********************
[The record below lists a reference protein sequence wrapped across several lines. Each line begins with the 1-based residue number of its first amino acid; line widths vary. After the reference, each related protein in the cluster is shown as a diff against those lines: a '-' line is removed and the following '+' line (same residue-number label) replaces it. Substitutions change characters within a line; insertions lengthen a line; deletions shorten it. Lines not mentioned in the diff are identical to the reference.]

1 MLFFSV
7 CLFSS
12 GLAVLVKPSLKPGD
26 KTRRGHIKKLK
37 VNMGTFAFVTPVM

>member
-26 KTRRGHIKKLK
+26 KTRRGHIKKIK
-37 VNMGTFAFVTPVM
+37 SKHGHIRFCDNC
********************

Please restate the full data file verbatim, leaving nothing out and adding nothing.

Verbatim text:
[The record below lists a reference protein sequence wrapped across several lines. Each line begins with the 1-based residue number of its first amino acid; line widths vary. After the reference, each related protein in the cluster is shown as a diff against those lines: a '-' line is removed and the following '+' line (same residue-number label) replaces it. Substitutions change characters within a line; insertions lengthen a line; deletions shorten it. Lines not mentioned in the diff are identical to the reference.]

1 MLFFSV
7 CLFSS
12 GLAVLVKPSLKPGD
26 KTRRGHIKKLK
37 VNMGTFAFVTPVM

>member
-26 KTRRGHIKKLK
+26 KTRRGHIKKIK
-37 VNMGTFAFVTPVM
+37 SKHGHIRFCDNC